The 1865 Indian stock market crash was the country’s first-ever recorded market crash, occurring before the formal establishment of the Bombay Stock Exchange. During this period, Gujarati and Parsi traders mutually traded stocks of Indian companies at the corner of Meadows Street and Rampart Row.
The crash was triggered by the end of the American Civil War in April 1865, which led to a sudden and sharp decrease in the demand for cotton. Indian companies were major exporters of cotton, and the price increase during the war had a boosting effect on their stock prices. As the demand declined post-war, the stock market experienced a rapid downturn.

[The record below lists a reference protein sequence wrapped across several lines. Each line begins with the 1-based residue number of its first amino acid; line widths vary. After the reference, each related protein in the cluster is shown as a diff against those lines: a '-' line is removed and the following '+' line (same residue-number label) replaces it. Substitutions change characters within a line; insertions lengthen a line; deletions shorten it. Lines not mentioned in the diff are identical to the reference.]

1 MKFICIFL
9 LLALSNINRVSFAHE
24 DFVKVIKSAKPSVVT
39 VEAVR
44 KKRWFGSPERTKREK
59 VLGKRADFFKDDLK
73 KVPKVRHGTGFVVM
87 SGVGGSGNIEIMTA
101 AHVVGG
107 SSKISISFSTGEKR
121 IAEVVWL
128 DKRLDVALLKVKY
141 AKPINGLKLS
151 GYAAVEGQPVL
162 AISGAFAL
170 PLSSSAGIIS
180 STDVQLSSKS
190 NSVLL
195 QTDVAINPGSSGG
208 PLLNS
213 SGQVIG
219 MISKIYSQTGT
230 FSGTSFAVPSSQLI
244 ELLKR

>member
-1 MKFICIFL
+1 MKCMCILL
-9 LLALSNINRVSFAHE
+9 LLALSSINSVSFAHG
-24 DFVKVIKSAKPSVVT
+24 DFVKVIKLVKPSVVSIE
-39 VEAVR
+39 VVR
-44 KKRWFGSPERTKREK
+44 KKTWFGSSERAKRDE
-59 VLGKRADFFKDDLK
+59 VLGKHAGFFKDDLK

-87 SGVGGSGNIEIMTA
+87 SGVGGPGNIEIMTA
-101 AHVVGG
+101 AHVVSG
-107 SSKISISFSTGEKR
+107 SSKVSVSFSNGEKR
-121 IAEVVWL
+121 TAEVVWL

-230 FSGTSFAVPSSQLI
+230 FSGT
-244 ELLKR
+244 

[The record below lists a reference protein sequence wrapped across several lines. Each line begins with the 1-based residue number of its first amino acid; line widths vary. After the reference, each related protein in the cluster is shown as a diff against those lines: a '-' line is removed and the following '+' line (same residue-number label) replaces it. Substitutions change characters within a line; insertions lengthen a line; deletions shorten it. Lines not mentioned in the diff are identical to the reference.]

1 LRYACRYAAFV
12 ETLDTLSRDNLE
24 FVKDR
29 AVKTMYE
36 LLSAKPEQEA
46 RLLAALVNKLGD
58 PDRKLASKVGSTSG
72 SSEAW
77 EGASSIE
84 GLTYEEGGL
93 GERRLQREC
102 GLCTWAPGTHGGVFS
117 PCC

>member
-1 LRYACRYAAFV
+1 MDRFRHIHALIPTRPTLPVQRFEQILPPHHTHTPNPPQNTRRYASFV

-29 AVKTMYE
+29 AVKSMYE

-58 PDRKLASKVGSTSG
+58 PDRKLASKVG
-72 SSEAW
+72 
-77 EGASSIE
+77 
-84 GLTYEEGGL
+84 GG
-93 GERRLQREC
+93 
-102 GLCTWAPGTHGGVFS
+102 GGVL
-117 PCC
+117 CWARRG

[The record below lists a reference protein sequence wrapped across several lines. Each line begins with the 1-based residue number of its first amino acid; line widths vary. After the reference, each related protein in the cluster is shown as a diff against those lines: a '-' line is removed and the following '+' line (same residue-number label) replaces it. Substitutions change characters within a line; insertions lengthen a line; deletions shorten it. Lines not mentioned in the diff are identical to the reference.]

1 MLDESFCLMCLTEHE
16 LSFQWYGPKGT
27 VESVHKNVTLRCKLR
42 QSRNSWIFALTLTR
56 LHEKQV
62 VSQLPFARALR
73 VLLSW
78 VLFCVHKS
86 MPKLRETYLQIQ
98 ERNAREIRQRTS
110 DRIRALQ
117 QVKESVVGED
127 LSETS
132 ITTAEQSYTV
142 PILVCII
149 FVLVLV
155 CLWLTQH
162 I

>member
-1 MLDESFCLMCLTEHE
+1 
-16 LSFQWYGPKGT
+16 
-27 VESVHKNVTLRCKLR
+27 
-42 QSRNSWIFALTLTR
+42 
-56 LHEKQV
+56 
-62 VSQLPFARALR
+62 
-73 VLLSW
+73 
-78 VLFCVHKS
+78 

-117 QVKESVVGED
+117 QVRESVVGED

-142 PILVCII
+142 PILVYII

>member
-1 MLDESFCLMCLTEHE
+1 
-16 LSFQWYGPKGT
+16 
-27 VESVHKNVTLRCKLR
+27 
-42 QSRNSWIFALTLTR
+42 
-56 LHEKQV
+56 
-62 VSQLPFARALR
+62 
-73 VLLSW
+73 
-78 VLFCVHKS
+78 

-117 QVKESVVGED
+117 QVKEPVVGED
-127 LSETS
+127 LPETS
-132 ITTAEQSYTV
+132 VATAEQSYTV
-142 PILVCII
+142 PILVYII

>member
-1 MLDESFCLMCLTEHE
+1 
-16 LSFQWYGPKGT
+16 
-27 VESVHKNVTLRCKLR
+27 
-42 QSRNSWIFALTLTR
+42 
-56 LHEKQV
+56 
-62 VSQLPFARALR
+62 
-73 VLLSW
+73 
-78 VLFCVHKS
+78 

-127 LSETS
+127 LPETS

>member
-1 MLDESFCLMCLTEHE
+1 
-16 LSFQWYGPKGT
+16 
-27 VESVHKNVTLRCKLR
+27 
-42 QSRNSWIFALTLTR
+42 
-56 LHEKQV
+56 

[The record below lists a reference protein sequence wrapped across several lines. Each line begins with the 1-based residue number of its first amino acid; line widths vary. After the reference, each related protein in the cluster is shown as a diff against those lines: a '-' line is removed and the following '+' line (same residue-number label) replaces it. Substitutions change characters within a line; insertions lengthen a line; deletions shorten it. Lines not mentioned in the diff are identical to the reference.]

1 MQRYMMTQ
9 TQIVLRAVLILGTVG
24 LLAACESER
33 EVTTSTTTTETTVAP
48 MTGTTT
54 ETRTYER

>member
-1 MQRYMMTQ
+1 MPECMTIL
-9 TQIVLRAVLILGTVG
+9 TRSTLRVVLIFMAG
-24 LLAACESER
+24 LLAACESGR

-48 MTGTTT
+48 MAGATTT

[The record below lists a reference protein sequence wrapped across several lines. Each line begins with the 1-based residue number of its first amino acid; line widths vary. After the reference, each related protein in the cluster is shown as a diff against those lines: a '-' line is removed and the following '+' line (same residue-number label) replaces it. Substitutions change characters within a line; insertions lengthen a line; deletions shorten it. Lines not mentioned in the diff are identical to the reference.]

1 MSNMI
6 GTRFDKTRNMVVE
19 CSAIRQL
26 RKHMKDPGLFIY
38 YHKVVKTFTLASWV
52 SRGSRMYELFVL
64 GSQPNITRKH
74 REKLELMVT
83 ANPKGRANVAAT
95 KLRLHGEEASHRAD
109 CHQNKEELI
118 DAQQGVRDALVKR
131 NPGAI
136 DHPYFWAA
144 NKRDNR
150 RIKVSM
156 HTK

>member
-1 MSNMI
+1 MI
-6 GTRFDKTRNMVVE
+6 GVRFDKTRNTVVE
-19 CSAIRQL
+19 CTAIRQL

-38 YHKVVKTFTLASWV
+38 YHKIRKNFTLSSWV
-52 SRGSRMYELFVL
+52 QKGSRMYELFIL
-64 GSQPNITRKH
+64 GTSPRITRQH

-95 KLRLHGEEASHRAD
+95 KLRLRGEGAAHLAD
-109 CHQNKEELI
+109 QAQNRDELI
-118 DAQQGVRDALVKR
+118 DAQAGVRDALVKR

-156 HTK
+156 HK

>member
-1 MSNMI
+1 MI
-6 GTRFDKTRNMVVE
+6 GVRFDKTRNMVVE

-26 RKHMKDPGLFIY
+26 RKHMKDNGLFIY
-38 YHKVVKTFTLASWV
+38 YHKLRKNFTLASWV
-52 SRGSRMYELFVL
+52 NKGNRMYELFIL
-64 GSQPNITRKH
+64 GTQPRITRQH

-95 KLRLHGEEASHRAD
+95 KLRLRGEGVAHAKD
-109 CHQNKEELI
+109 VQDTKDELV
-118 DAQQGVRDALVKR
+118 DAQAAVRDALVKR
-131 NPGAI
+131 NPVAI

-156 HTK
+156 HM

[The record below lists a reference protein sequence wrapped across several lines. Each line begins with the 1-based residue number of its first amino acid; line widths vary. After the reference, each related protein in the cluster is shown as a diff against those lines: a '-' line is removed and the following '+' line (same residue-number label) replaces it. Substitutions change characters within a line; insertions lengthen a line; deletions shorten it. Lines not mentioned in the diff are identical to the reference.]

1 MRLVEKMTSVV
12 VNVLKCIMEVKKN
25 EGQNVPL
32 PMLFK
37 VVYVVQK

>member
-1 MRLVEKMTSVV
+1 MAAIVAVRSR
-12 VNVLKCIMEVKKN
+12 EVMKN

The crash of 1865 revealed early vulnerabilities in India’s financial system and played a role in shaping the future development and regulation of the country’s stock market. It also led to the eventual establishment of the Bombay Stock Exchange in 1875, which went on to become one of the oldest and prominent stock exchanges in Asia.